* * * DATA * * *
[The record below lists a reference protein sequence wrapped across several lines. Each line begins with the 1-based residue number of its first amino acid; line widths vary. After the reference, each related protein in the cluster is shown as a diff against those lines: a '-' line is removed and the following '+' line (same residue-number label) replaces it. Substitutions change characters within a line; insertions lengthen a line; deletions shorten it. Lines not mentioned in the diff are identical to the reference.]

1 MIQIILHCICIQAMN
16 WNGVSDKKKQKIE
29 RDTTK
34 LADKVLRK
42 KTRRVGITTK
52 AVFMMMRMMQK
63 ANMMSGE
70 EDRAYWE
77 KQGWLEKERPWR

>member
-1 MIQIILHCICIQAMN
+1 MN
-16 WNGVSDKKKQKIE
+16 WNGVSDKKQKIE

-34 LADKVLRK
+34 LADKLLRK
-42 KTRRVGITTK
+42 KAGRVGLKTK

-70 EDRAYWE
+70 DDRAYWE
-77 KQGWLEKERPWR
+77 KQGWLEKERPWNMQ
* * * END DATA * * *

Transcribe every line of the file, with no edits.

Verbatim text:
[The record below lists a reference protein sequence wrapped across several lines. Each line begins with the 1-based residue number of its first amino acid; line widths vary. After the reference, each related protein in the cluster is shown as a diff against those lines: a '-' line is removed and the following '+' line (same residue-number label) replaces it. Substitutions change characters within a line; insertions lengthen a line; deletions shorten it. Lines not mentioned in the diff are identical to the reference.]

1 MIQIILHCICIQAMN
16 WNGVSDKKKQKIE
29 RDTTK
34 LADKVLRK
42 KTRRVGITTK
52 AVFMMMRMMQK
63 ANMMSGE
70 EDRAYWE
77 KQGWLEKERPWR

>member
-1 MIQIILHCICIQAMN
+1 MN
-16 WNGVSDKKKQKIE
+16 WNGVSDKKQKIE

-34 LADKVLRK
+34 LADKLLRK
-42 KTRRVGITTK
+42 KAGRVGLKTK

-70 EDRAYWE
+70 DDRAYWE
-77 KQGWLEKERPWR
+77 KQGWLEKERPWNMQ